The Speaker rejected the criticism that the BJP-led government at the Centre was behind the selection of 'unparliamentary' words and asserted that legislatures are independent of any government and the executive cannot give instructions to Parliament.
"It is a routine practice continuing since 1954," he said referring to the release of the booklet that lists words and expressions deemed unparliamentary.
The Speaker's clarification, however, failed to cut ice with Congress.
"Clarification from @ombirlakota about 'unparliamentary' words doesn't mean much. In all discussions, media seems to have overlooked that they can't report on these comments in their dispatches. Also, print media will have to think twice before using these words in their articles," Jairam Ramesh said in a tweet.
Birla said words chosen for expunging have been used by members of the ruling party as well as the opposition.
Several words and expressions, even those used commonly, get routinely expunged during legislative proceedings if a member protests and the presiding officer finds them inapt in a particular context.
Taking on those who have been criticising the booklet, Birla said they should have read the 1100-page dictionary comprising unparliamentary words.
Had they read it they would not have spread misconception.
The Lok Sabha Secretariat's list of unparliamentary words also says some terms may not be deemed unparliamentary unless read in conjunction with the other expressions spoken during the parliamentary proceedings.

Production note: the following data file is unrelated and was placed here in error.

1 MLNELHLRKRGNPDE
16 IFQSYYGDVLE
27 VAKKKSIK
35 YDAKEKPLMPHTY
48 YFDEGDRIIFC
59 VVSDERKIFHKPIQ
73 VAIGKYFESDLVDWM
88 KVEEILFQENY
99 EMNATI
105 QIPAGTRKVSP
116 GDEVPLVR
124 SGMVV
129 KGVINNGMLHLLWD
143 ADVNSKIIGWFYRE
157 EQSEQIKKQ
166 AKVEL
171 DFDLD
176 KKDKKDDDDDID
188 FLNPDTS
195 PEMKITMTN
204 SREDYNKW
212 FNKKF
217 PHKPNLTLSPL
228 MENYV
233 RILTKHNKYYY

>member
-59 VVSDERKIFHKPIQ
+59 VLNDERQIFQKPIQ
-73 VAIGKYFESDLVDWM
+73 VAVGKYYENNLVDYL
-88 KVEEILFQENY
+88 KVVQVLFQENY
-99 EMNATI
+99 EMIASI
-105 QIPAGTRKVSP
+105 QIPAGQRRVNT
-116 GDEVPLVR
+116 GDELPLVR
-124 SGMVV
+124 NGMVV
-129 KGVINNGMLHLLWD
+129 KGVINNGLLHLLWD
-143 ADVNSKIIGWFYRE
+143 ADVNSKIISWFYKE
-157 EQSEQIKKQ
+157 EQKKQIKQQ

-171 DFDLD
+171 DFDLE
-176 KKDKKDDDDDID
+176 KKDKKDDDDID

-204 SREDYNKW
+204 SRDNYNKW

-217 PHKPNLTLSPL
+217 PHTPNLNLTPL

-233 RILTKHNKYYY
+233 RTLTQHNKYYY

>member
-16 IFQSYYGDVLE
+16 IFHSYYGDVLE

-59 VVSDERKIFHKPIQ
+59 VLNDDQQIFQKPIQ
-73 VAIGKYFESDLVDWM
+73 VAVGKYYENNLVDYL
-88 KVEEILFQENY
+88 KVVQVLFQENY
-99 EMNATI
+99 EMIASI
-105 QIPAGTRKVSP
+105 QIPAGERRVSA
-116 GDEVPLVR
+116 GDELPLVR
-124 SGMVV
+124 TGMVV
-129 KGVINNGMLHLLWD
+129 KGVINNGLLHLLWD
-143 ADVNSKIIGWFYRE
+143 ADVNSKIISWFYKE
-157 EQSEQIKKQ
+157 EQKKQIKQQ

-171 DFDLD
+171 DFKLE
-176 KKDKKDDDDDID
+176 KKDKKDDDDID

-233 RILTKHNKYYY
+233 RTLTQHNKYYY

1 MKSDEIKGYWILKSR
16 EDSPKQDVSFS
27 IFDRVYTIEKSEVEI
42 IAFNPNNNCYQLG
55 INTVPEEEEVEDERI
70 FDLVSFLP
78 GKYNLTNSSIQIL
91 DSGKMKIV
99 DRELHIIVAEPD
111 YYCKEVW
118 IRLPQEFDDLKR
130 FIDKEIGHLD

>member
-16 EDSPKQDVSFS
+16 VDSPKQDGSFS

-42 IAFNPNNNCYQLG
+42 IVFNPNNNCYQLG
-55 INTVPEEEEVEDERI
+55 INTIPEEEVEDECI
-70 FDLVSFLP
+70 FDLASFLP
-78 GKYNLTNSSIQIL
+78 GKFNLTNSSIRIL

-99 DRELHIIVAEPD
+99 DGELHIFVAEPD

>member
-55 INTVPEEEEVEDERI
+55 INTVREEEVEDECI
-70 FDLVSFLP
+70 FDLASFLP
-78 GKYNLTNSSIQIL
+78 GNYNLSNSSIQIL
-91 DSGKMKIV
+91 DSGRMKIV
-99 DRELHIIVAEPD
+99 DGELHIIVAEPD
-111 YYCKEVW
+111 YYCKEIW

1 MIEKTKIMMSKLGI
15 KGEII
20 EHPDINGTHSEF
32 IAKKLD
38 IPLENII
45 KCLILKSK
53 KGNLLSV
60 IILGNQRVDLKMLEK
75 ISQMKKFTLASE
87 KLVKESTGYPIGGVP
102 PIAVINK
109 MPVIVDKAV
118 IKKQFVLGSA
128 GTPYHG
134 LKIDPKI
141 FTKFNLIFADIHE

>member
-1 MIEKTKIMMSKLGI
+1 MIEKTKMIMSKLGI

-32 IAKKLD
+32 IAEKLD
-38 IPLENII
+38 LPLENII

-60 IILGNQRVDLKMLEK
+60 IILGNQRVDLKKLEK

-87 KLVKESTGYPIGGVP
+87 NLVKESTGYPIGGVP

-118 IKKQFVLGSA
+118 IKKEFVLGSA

The booklet says any aspersions made against the Chair in both the houses, in any language, shall be considered unparliamentary and expunged from the records of Parliament.
Some officials also sought to smooth ruffled feathers, saying "it is not a suggestion or order", as these terms have been already expunged by presiding officers of Parliament and state legislatures.
They said the words were considered unparliamentary even when the Congress-led UPA was in power.
Sources in Parliament said 62 new words have been added to the list during the last year and some of these may be under review.
Government sources said the list is not a new suggestion, but merely a compilation of words already expunged in the Lok Sabha, Rajya Sabha or state legislatures.
It also contains words considered unparliamentary in parliaments of the Commonwealth countries, they said.
"If certain words are found objectionable and not in consonance with decorum and dignity of Parliament, it is under the jurisdiction of the Chair of either houses to expunge those words," a Lok Sabha source said.
Government sources pointed out the word 'abused' was considered unparliamentary in the House of Representatives of Australia, while 'childishness' was frowned upon in Qubec's National Assembly.
They said the phrases 'lollipops in the budget' and 'you have reached here telling a lie' were expunged from the proceedings of the Punjab Assembly.
Even a word as harmless as 'asatya' (untruth) was expunged from the records of the Rajasthan assembly in 2021.